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Catfish and Cod
Saturday, May 22, 2004
 
Penny wise and pound foolish.
(Link path: The Footballs of Rabid Pro-Semitism, National Review Online)

The Footballs links a disturbing piece by Byron York in the National Review, suggesting that Rumsfeld's policy changes to permit greater flexibility in killing, capturing, and interrogating prisoners, was "a good idea". In other words, he argues that the rewards in intelligence and military action outweigh the cost in goodwill, in diplomatic influence, in prestige, and in national morale.

The initial impetus is described by York (paraphrasing Hersh):

As Hersh tells the story, the secretary of defense was "apoplectic" after U.S. forces blew a chance to kill Afghanistan's Mullah Omar because a military lawyer wouldn't approve the strike. "Rumsfeld was apoplectic over what he saw as a self-defeating hesitation to attack that was due to political correctness," Hersh writes. To which many people might say: It's about time. That's precisely the reaction a secretary of defense should have.


And indeed, it was the correct response. The situation was analogous to the problems of British Bomber Command in 1942, when attacks on munitions plants in Germany were held up by legal complaints from British investors, who owned stock in the companies running the plants. There are some things that go out the window in wars.

The disturbing -- nay, shocking -- mentality advanced by York, and applauded at the Footballs, is that most other restraints on warfare should be loosed as well. York similarly lauds the removal of restraints on capturing suspected terrorists (tolerable in some cases), interrogating and torturing suspected terrorists (dishonorable), and the extension of these methods from the fight against al-Qaeda to the fight against Iraqi insurgencies (foolish and strategically unconscionable).

In York's world, the ends justify the means. The Footballs agrees. To this brand of true-believer neocon hawks, nothing -- nothing -- is more important than the defeat of the enemy. They are willing to let us lose our honor, lose our leadership of the world, and endanger our way of life in the process, and do not even count the cost.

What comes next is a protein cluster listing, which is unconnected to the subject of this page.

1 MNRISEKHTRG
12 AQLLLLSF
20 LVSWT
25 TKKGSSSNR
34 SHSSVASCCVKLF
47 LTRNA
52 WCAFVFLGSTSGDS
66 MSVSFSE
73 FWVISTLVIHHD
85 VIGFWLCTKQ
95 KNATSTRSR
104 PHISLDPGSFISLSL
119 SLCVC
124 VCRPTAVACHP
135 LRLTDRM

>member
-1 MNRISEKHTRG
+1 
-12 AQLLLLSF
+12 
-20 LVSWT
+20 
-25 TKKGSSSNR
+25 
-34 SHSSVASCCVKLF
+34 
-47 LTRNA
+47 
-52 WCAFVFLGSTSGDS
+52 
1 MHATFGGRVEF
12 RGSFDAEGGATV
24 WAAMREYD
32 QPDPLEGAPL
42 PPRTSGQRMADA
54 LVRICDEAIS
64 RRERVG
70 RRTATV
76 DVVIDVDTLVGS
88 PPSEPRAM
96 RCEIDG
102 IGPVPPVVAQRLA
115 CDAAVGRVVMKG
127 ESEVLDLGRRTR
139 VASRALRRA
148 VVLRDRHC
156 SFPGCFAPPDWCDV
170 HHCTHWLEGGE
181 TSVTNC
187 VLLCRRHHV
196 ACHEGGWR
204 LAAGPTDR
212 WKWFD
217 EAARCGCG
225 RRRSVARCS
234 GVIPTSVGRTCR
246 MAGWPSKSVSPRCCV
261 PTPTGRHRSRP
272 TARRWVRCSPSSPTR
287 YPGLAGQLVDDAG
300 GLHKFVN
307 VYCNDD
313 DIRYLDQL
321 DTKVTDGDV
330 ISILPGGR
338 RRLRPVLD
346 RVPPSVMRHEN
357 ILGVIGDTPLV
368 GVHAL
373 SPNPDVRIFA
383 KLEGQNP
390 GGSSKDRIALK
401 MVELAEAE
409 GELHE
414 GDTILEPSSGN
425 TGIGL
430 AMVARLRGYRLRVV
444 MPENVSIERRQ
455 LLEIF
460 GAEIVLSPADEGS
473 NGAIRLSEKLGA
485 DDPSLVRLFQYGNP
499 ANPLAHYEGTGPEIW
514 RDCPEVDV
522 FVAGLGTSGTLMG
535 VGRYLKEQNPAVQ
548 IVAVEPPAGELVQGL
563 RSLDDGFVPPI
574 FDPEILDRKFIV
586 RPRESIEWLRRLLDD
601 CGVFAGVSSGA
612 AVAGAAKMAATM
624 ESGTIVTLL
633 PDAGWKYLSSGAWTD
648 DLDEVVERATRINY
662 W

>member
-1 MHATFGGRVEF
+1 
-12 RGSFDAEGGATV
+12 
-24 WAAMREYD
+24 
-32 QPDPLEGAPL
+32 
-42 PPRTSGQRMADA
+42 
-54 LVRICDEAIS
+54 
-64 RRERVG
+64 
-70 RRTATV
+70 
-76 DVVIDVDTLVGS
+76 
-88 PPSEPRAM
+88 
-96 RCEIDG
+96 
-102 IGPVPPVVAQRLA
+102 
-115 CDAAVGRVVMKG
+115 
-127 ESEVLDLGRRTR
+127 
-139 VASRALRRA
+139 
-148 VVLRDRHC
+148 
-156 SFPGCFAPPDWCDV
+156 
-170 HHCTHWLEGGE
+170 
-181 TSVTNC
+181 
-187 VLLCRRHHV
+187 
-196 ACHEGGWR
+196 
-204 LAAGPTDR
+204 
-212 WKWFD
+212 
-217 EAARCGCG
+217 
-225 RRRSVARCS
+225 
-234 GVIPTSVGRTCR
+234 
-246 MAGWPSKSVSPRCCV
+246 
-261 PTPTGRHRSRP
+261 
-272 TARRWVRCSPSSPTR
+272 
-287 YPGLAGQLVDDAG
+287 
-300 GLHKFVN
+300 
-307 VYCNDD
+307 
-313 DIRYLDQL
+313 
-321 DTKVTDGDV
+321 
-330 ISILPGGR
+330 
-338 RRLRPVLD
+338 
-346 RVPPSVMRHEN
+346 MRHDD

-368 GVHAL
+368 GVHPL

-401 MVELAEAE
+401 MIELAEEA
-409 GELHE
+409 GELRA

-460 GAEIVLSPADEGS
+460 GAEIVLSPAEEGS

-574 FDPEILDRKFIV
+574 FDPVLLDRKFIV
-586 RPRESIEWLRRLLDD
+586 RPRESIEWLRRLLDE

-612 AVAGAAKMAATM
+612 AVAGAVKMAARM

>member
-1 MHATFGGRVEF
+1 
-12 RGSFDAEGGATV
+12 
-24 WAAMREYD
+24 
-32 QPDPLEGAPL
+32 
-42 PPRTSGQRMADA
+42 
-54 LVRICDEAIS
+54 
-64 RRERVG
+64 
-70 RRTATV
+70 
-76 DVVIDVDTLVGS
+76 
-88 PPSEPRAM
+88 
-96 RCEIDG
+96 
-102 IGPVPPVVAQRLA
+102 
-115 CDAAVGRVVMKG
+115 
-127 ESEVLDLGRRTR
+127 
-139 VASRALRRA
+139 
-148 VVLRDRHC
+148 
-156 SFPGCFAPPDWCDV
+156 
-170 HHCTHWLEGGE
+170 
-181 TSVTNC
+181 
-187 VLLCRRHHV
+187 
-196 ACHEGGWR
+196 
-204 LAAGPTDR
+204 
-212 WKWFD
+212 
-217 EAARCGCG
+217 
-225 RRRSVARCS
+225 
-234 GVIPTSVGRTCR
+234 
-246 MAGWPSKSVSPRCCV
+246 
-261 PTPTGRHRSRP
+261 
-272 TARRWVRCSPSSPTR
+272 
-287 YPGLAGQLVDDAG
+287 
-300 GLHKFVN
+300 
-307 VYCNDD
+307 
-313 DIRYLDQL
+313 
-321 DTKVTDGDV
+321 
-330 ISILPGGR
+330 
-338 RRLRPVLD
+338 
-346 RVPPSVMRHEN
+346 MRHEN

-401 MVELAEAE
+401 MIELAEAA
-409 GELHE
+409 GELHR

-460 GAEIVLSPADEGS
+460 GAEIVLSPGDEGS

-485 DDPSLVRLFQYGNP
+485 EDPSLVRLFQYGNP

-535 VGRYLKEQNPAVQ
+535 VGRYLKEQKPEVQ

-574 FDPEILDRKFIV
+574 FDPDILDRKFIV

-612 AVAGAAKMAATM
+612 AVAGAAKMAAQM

Arguments that corrective systems, such as the investigations and court martials at Abu Gharib, are operating as designed do not wash. Nor do arguments that the abuses there did not directly stem from the change in policy. When you direct a part of your organization to do things contrary to your overall purpose (in the case of Iraq, the rule of law and a legitimate government), you get an organization working at cross purposes. The troops work to establish civil justice while the interrogators make people disappear without right of habeas corpus. The torturers violate the Geneva Conventions while the CPA works to establish respect for civil institutions.

And as your organization continues to grind its gears, the sounds of an organization in agony grow louder and louder. This New York Times piece (free and pointless registration required) is just one example. While the President insists that the Geneva Conventions apply to Iraq's prisons, the Pentagon's lawyers draw up contradictory statements. This is not an accident, and it's not an accidental breakdown in the chain of command. It is the result of a deliberate reversal of policy within a section of the military, a situation that is causing some parts of the government to work against their own co-workers. It is as if your left hand were pushing to close a door that is pinning your right wrist.

As Lindsey Graham (R-SC) said, "If we're the good guys, shouldn't we act like the good guys?" To do otherwise jeapordizes not only our standing abroad but our own national morale and willpower. And as I discussed last week, the memetic space is the space in which the war will be won or lost. (I'd link it but permalinks seem to be down. The post is "The only battlefield: II.")

Launching attacks without regard to legal niceties is a sad necessity of war. Grabbing suspected terrorists, likewise, although restitution should be made when we make mistakes. But harsh interrogation and torture are counterproductive, not only in terms of the intelligence received, but in terms of the wider conflict. It is tactically wise and strategically stupid; it is penny wise and pound foolish.